Solutions might best be found by combining the best teaching models we know instead of a one-size-fits-all approach. Successful brain-based models, such as cooperative learning, memory, and direct instruction are three such models that when implemented in combination can produce success that is greater than the sum of its parts.
Cooperative learning has long been used as a social learning strategy to enhance students’ interpersonal relationships while mastering content. Research indicates that students’ self-concepts improve when they “give and take” information during learning opportunities. Current brain research indicates that cooperative grouping promotes a positive effect in most students, providing much needed enrichment to their overall education. Students who participate in cooperative groups typically experience higher levels of motivation and lower levels of anxiety when they are well managed by their instructors. Cooperation increases positive feelings toward one another, reducing alienation and loneliness, building relationships, and providing affirmative views of other people (Joyce, B., Weil, M., and Calhoun, E., 2000). This type of differentiation produces positive outcomes because it “levels the field” for students, making it possible for each one to approach learning with their own valuable knowledge to share. In addition, when several differentiated strategies are combined to attack multi-faceted educational problems (Joyce, Weil, and Calhoun p. 26), more students enjoy success.
Combining teaching models
Teaching models such as cooperative learning, the memory model, and the direct instruction model are brain-based approaches that work together in various ways to facilitate learning. By pairing the cooperative learning model with the memory model, students can experience great educational gains. The memory model is highly effective for students because it helps lay down new neural networks efficiently. According to recent brain studies, students who exhibit learning problems struggle with transferring information from short-term memory to long-term memory. In other words, their working memory -— the small holding tank for new knowledge -— fails to retain new information long enough to practice it and store it as permanent knowledge. Students who systematically rehearse new knowledge, as they would in the memory model, have a greater chance of retaining new neural networks — pathways of learning in the brain. All learners, including those with disabilities, can benefit from the memory model of instruction. Of course, in order for students to retain information, they must first attend to it. If the brain does not attend to new information, the input will not be stored in short-term memory. This is the interface for cooperative learning and the memory model. Teachers who value the cognitive-social-emotional brains of their students can present new content with positive emotional punctuation. Emotional punctuation, as Eric Jensen describes it, helps make the material relevant to students, enabling them to mentally mark new ideas and recall them later (personal communication, June 15, 2011). Then, when teachers encourage students to manipulate the new knowledge, analyze it and synthesize it in cooperative groups, they reinforce their new learning dramatically.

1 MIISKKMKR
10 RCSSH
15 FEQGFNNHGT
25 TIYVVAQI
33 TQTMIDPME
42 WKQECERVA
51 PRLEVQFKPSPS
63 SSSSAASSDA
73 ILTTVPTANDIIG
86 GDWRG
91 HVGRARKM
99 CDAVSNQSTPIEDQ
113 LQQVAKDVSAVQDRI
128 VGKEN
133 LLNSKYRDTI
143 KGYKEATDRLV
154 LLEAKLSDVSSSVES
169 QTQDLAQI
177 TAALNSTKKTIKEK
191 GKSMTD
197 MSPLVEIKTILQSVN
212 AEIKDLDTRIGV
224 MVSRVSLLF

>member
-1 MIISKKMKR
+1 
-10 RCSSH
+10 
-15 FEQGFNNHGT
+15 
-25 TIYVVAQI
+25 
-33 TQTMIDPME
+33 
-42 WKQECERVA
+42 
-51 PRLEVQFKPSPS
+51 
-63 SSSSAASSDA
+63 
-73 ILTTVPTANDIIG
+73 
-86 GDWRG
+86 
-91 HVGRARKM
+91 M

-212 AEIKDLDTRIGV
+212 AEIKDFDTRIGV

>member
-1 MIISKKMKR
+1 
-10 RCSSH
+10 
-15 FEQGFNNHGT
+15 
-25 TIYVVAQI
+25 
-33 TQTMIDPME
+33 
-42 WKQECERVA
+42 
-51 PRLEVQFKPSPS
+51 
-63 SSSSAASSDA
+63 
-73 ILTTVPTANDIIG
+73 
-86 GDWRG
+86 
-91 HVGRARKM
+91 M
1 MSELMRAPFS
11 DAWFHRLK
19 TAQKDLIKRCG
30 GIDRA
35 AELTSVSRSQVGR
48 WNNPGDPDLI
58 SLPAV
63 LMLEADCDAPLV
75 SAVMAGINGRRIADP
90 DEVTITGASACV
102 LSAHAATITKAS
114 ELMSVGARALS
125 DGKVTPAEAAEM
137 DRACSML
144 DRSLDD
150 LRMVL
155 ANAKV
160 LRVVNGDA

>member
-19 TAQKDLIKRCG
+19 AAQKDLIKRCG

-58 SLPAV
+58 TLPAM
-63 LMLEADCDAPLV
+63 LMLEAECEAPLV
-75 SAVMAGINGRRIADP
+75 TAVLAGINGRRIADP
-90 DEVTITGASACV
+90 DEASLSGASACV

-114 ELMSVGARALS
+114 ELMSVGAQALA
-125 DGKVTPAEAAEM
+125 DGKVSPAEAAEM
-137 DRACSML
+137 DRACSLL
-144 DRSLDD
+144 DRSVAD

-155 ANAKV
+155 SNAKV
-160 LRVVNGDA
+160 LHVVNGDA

While both cooperative learning and the memory model can boost student learning when used in combination, teachers who use direct instruction methods find it easier to lay a firm foundation of background knowledge or schema on which to build new knowledge. Advance organizers are a good example. Advance organizers, such as story maps in writing, illustrated story problems in math, or time lines in history are direct methods designed to strengthen students’ cognitive structures so that connections to new concepts can be made (Ausubel, 1963, p. 27 as cited by Joyce, B., Weil, M., & Calhoun, E., 2000). A parallel exists between the way subject matter is organized and the way people organize knowledge in their minds. Advance organizers, consequently, are essential to students with unique learning needs because they help ease the transition from concrete thinking to abstract thinking, making analysis and synthesis of new concepts much easier in their groups and in their individual learning.
Teachers who understand the cognitive-social-emotional state of students’ brains can enrich the learning environment by differentiating their instruction with multiple models for teaching. They can level the field for all of their learners by giving students ample cooperative learning opportunities and by using strategies from teaching models like the memory and direct instruction models. If teachers strive to maintain a balance of differentiated quality instruction with an atmosphere of risk-taking and emotional safety, they up the odds that students will find success in school. By incorporating multiple modes of instruction that build up their students’ schema and when they present information in a socially and an emotionally safe climate, students attend to their learning with a higher degree of accuracy, retention, and confidence.